VPN protocols are sets of digital instructions that VPN providers follow to create a secure connection between your computer and a VPN server. At their core, VPN protocols basically consist of a combination of transmission protocols and encryption standards. Their main job is to safeguard your data while it’s at rest and in transit.
The majority of VPN services support the following protocols:
- OpenVPN (UDP & TCP)
- IPSec (IKEv2 & L2TP)
Here are other protocols that fewer VPNs have support for:
- SSL & TLS
- Catapult Hydra
Every one of these protocols has its own set of pros and cons. All good VPN services allow their users to pick which protocols they wish to use when linking up to a server. With all that being said, below is a table comparing each commonly used VPN protocol:
|VPN Protocol||Speed||Connection Stability||Maximum Encryption Strength||Censorship Bypassing Capabilities|
|OpenVPN TCP||Moderate||Very Stable||256-Bit||Good|
|IPSec IKEv2||Very Fast||Very Stable||256-Bit||Bad|
|PPTP||Very Fast||Very Stable||128-Bit||Bad|
|WireGuard||Very Fast||Very Stable||ChaCha20 (256-Bit)||Moderate|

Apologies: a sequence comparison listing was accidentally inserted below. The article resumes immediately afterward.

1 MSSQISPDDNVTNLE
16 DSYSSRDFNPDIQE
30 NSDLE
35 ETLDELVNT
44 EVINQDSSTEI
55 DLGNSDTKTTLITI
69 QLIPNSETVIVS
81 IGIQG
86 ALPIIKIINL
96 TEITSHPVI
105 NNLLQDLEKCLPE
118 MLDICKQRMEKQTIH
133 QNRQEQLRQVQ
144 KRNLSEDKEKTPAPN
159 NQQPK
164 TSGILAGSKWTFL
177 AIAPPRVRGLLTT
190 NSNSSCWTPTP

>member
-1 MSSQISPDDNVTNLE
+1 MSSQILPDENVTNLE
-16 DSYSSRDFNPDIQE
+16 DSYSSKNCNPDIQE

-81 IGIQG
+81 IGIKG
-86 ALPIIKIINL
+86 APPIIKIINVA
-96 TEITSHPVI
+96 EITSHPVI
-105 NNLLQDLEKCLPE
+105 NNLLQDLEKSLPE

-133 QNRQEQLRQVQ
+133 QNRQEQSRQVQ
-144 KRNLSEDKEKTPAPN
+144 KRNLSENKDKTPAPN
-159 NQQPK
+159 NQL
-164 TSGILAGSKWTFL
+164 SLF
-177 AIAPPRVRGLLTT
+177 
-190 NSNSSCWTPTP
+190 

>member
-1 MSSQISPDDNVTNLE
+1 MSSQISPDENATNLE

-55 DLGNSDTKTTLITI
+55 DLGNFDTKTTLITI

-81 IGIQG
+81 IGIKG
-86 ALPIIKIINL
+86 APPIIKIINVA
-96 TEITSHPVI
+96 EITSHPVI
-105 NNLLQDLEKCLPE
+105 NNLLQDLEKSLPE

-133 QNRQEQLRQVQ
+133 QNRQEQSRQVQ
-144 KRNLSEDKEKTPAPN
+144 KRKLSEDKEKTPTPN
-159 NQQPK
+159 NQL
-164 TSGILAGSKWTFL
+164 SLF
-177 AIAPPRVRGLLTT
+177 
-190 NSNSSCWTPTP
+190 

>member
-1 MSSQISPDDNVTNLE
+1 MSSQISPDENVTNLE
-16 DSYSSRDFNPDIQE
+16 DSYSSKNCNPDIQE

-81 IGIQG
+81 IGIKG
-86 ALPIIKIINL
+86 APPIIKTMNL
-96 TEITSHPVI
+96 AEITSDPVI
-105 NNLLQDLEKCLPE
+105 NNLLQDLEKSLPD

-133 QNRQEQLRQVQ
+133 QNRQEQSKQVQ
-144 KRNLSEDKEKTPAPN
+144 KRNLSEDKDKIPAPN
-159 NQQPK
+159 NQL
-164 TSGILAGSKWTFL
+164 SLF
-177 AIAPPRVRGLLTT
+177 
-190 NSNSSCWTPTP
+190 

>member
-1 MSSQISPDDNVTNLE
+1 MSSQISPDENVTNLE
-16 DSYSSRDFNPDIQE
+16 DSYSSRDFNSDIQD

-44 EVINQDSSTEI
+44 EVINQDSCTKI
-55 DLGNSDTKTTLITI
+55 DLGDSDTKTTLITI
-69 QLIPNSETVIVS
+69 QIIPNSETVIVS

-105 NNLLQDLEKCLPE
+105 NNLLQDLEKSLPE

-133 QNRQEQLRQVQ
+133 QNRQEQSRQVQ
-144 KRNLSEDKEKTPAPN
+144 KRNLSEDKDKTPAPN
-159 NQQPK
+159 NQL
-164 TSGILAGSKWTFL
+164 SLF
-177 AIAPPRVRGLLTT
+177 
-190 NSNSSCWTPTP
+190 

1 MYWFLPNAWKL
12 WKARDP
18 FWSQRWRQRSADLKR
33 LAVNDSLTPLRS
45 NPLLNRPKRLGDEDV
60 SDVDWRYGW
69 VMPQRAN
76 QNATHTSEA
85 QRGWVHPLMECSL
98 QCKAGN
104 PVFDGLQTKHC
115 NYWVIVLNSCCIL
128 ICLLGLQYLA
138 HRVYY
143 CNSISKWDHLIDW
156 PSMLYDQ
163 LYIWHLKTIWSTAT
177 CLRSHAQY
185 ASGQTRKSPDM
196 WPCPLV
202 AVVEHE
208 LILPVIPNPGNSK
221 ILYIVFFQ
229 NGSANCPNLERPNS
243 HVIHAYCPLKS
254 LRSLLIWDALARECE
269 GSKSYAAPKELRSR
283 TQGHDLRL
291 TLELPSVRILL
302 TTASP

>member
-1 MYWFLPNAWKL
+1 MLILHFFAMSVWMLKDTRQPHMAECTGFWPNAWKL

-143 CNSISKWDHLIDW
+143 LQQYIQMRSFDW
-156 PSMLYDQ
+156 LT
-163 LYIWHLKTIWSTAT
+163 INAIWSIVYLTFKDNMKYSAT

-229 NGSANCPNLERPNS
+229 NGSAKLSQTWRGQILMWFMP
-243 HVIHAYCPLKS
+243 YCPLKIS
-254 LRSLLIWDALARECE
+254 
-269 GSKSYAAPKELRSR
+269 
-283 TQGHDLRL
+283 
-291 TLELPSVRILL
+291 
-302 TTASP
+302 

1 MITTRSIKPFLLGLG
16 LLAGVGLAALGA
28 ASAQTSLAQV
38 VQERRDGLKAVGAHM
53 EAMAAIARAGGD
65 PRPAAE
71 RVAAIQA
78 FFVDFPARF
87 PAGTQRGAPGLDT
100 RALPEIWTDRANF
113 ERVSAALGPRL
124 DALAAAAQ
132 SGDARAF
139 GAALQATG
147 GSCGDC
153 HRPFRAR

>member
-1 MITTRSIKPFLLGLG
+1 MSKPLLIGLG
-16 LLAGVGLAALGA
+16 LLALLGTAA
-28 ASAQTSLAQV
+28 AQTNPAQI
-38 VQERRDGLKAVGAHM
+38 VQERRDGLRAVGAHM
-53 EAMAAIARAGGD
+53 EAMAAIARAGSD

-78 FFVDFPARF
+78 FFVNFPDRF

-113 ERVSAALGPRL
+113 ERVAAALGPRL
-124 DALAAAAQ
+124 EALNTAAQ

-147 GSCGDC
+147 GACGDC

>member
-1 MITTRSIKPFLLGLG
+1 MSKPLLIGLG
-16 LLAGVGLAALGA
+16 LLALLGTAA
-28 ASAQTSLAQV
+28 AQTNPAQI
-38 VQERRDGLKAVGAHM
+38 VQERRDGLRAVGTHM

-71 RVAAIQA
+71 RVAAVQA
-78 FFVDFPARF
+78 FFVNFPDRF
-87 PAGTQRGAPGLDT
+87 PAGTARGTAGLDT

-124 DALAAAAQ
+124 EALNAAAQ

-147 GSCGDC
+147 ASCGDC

Let’s now go into the specifics. We’ll first examine the two OpenVPN protocols as they’re the most popular. After that, we are going to move on to the rest.
OpenVPN is the VPN industry’s standard protocol. The reason why is because it offers superb levels of safety and security. As its name implies, it’s open-source, meaning that users can check its source code for weaknesses. They may also use it for many kinds of purposes.
Although no platform natively supports OpenVPN, its highly-configurable nature has allowed most VPN services to offer it on their apps. These apps can usually be downloaded on Windows, macOS, Android, Linux, and iOS.
There are two versions of OpenVPN. While the differences between them are negligible, it’s still a must to be aware of them. After all, each has its pros and downsides that can make or break them with some users.
- OpenVPN TCP